Cotswold Way

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The Cotswold Way passing the site of the Battle of Lansdowne

The Cotswold Way is a long-distance footpath of 102 miles, running along the Cotswold Edge escarpment of the Cotswold Hills through Somerset and Gloucestershire and a short stretch in Worcestershire. It was officially inaugurated as a National Trail on 24 May 2007 and several new rights of way have been created as a result.[1]

The trailheads are at Bath in Somerset and Chipping Campden in Gloucestershire.


The Cotswold Way route was first suggested some 50 years ago by Gloucestershire-area Ramblers. Although recognised as a suitable route for a National Trail in due course, the path was initially sponsored by the local council, who had no powers of footpath creation, and so used only existing rights of way.

An early guide to the Way, in the hand-drawn pictorial style of Alfred Wainwright, was produced by a Cheltenham-area rambler, Mark Richards, in 1973. The foreword from Tony Drake says:

"... it is necessary to trace the history of the project to date. Following the passing of the National Parks and Access to the Countryside Act of 1949, which made provision for the designation and creation of long distance paths, I put forward the idea of a footpath route following the Cotswold escarpment. This met with great interest but the plans which the Gloucestershire Committee of the Ramblers Association submitted to the National Parks Commission in 1953, though acknowledged and mentioned in the Commission's annual report of that year, was nevertheless pigeonholed and largely forgotten until Gloucestershire County Council prepared its recreational plan for the countryside in 1968. The County Council decided to designate a Cotswold Way route itself, using existing public rights of way, and the scheme was launched during Footpath Week in May 1970. The Way has had priority in signposting and waymarking programmes but until the Countryside Commission get ministerial approval to create a national route, grants will not be available for maintenance and several very desirable rights of way, where none now exist are unlikely to be created."

Route and views

Broadway, Worcestershire

As it closely follows the scarp of the Cotswold Edge, the Cotswold Way usually affords views, mainly to the north and west—starting in the south with the Severn Estuary and Severn bridges, the meanders of the River Severn above Sharpness, the Forest of Dean, the hills of Monmouthshire and the Black Mountains to the west. The distinctive shape of May Hill is visible for much of the route, as is the long spine of the Malvern Hills. Gloucester Cathedral can be seen from the path.

Further north on the path, above Cheltenham, there are old quarries containing rock features such as the Devil's Chimney at Leckhampton.

After Cleeve Hill the escarpment starts to turn to the east, giving views across the Vale of Evesham. The classic Cotswold villages of Stanton and Stanway are visited, then Broadway village, before the final steep ascent to Broadway Tower and the scenic descent to Chipping Campden.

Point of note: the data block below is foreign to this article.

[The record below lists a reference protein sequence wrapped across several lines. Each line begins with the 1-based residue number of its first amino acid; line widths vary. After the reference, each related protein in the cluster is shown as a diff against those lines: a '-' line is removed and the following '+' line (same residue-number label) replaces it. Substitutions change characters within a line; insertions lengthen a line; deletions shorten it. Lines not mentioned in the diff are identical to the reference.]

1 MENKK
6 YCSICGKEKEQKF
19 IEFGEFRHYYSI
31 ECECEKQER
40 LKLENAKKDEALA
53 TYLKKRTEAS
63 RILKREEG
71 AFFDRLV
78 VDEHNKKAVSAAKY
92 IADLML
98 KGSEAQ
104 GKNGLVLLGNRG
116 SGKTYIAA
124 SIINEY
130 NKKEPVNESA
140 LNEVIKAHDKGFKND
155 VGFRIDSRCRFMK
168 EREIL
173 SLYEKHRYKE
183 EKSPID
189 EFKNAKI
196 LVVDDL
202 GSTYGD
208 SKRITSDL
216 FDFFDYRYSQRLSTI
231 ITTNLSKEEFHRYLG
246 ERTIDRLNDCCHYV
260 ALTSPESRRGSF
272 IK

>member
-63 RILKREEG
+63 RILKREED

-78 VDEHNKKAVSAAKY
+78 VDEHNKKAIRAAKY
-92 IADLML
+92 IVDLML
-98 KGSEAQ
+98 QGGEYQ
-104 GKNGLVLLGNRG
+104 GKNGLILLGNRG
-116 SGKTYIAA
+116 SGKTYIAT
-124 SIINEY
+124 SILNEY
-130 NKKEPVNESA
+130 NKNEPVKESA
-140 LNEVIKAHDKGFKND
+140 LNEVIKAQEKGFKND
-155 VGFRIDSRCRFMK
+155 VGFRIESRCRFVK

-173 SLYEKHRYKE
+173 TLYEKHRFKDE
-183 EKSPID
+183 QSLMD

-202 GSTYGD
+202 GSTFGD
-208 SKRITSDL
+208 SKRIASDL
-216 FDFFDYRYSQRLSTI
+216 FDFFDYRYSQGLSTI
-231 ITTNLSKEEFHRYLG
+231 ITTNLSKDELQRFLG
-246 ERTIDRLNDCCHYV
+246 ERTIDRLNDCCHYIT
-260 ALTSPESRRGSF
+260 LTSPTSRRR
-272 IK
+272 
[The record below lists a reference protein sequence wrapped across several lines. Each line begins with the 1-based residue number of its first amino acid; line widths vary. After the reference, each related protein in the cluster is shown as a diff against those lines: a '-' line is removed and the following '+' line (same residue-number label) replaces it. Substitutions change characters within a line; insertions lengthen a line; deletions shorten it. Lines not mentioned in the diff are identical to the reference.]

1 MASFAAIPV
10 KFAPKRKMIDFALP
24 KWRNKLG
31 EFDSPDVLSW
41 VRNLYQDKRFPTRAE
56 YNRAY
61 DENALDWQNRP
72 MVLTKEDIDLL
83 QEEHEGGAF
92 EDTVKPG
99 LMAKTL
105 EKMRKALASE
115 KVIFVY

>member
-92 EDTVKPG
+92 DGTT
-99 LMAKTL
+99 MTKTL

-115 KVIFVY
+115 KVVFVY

On a clear day, the Clee Hills near Ludlow can be seen, 60 miles to the northwest.

Places of interest

Broadway Tower, Worcestershire

On its 102-mile journey from Bath, the trail passes through or near to several famous towns and villages, amongst them Old Sodbury, near Chipping Sodbury, Wotton-under-Edge, Dursley, Stroud, Painswick, Cranham, Leckhampton, Cheltenham, Winchcombe, Stanway and Broadway.

It passes numerous places of interest, including the site of the Battle of Lansdowne, the Somerset Monument, the Tyndale Monument, Sudeley Castle, Cleeve Hill, Hailes Abbey, and the Broadway Tower. With the exception of a small stretch around Broadway (which is in Worcestershire), the entire walk is within Gloucestershire and Somerset.

Other recreational use

Besides being popular with walkers, the Cotswold Way is run annually as a 10-stage relay (the Cotswold Way Relay) from north to south, usually in late June or early July. The winning team typically takes an aggregate time of about 12 hours. It is run under Fell Runners' Association rules and organised by City of Bath Athletic Club.[2] It is traditional for the first leg to start from St James Church, Chipping Campden promptly at 7am. The lead runners finish the final leg outside the doors of Bath Abbey at about 6pm.

The official record for running the Costwold Way is held by Darryl Carter of Teddington, Middlesex who on 22 July 2012 ran from Bath to Chipping Campden in 20 hours and 36 minutes.[3]

Route and points of interest

The route of the Cotswold Way
ST751640 Bath
ST721697 Battle of Lansdowne
ST756815 Old Sodbury
ST772876 Hawkesbury, Gloucestershire & Somerset Monument
ST755929 Wotton-under-Edge
ST743956 Tyndale Monument at North Nibley
ST758978 Dursley
SO823052 Stroud
SO867098 Painswick
SO896132 Cranham
SO949184 Leckhampton
SO996245 Cleeve Hill (highest point of the way)
SP031276 Sudeley Castle
SP022287 Winchcombe
SP050299 Hailes Abbey
SP060326 Stanway
SP113362 Broadway Tower
SP100374 Broadway
SP156395 Chipping Campden (end)

Outside links

("Wikimedia Commons" has material
about Cotswold Way)


Long-distance footpaths in the United Kingdom

Cleveland WayCotswold WayGlyndŵr's WayGreat Glen WayHadrian's Wall PathIcknield WayNorth Downs WayNorfolk Coast PathOffa's Dyke PathPeddars WayPembrokeshire Coast PathPennine BridlewayPennine WayThe RidgewayScottish National TrailSouth Downs WaySouthern Upland WaySouth West Coast PathSpeyside WayThames PathUlster WayWest Highland WayYorkshire Wolds Way